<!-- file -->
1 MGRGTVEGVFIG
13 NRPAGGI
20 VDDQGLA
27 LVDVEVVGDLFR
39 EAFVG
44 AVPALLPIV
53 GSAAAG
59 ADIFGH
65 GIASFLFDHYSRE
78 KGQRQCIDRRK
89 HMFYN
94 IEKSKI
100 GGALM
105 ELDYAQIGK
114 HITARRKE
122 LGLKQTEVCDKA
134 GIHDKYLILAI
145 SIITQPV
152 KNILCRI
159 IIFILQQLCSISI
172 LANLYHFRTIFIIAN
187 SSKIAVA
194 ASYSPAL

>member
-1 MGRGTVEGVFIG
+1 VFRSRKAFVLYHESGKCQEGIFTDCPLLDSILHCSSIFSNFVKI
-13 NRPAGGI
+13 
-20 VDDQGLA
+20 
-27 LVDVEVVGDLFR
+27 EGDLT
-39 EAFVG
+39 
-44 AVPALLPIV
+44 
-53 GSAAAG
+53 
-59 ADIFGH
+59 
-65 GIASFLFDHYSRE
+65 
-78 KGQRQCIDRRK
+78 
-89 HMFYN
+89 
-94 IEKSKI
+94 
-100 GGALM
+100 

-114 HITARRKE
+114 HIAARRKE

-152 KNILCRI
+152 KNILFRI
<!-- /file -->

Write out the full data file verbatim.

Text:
1 MGRGTVEGVFIG
13 NRPAGGI
20 VDDQGLA
27 LVDVEVVGDLFR
39 EAFVG
44 AVPALLPIV
53 GSAAAG
59 ADIFGH
65 GIASFLFDHYSRE
78 KGQRQCIDRRK
89 HMFYN
94 IEKSKI
100 GGALM
105 ELDYAQIGK
114 HITARRKE
122 LGLKQTEVCDKA
134 GIHDKYLILAI
145 SIITQPV
152 KNILCRI
159 IIFILQQLCSISI
172 LANLYHFRTIFIIAN
187 SSKIAVA
194 ASYSPAL

>member
-1 MGRGTVEGVFIG
+1 VFRSRKAFVLYHESGKCQEGIFTDCPLLDSILHCSSIFSNFVKI
-13 NRPAGGI
+13 
-20 VDDQGLA
+20 
-27 LVDVEVVGDLFR
+27 EGDLT
-39 EAFVG
+39 
-44 AVPALLPIV
+44 
-53 GSAAAG
+53 
-59 ADIFGH
+59 
-65 GIASFLFDHYSRE
+65 
-78 KGQRQCIDRRK
+78 
-89 HMFYN
+89 
-94 IEKSKI
+94 
-100 GGALM
+100 

-114 HITARRKE
+114 HIAARRKE

-152 KNILCRI
+152 KNILFRI